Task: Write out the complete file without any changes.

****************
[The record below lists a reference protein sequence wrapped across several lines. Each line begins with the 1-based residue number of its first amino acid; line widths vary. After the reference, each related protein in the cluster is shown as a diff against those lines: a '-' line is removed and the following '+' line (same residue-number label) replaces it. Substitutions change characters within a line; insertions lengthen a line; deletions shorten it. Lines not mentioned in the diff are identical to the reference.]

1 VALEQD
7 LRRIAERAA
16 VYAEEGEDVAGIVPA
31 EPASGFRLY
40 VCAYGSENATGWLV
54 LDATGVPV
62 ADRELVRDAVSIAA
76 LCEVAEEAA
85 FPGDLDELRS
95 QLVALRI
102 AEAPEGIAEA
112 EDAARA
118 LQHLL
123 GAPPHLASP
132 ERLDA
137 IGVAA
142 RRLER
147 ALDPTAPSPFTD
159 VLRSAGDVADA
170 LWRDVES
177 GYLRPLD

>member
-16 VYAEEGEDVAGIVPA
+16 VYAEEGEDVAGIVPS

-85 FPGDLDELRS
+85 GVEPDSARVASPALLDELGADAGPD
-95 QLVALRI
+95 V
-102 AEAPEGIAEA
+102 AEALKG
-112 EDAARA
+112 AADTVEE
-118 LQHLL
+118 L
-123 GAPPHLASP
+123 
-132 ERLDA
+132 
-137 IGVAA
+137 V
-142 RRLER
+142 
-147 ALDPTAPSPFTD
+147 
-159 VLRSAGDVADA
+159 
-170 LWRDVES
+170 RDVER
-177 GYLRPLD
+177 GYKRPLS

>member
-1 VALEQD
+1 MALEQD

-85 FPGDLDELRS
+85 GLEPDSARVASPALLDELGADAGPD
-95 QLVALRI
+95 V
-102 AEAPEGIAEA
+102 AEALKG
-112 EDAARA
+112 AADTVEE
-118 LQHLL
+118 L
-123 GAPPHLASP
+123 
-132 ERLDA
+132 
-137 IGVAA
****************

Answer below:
[The record below lists a reference protein sequence wrapped across several lines. Each line begins with the 1-based residue number of its first amino acid; line widths vary. After the reference, each related protein in the cluster is shown as a diff against those lines: a '-' line is removed and the following '+' line (same residue-number label) replaces it. Substitutions change characters within a line; insertions lengthen a line; deletions shorten it. Lines not mentioned in the diff are identical to the reference.]

1 VALEQD
7 LRRIAERAA
16 VYAEEGEDVAGIVPA
31 EPASGFRLY
40 VCAYGSENATGWLV
54 LDATGVPV
62 ADRELVRDAVSIAA
76 LCEVAEEAA
85 FPGDLDELRS
95 QLVALRI
102 AEAPEGIAEA
112 EDAARA
118 LQHLL
123 GAPPHLASP
132 ERLDA
137 IGVAA
142 RRLER
147 ALDPTAPSPFTD
159 VLRSAGDVADA
170 LWRDVES
177 GYLRPLD

>member
-16 VYAEEGEDVAGIVPA
+16 VYAEEGEDVAGIVPS

-85 FPGDLDELRS
+85 GVEPDSARVASPALLDELGADAGPD
-95 QLVALRI
+95 V
-102 AEAPEGIAEA
+102 AEALKG
-112 EDAARA
+112 AADTVEE
-118 LQHLL
+118 L
-123 GAPPHLASP
+123 
-132 ERLDA
+132 
-137 IGVAA
+137 V
-142 RRLER
+142 
-147 ALDPTAPSPFTD
+147 
-159 VLRSAGDVADA
+159 
-170 LWRDVES
+170 RDVER
-177 GYLRPLD
+177 GYKRPLS

>member
-1 VALEQD
+1 MALEQD

-85 FPGDLDELRS
+85 GLEPDSARVASPALLDELGADAGPD
-95 QLVALRI
+95 V
-102 AEAPEGIAEA
+102 AEALKG
-112 EDAARA
+112 AADTVEE
-118 LQHLL
+118 L
-123 GAPPHLASP
+123 
-132 ERLDA
+132 
-137 IGVAA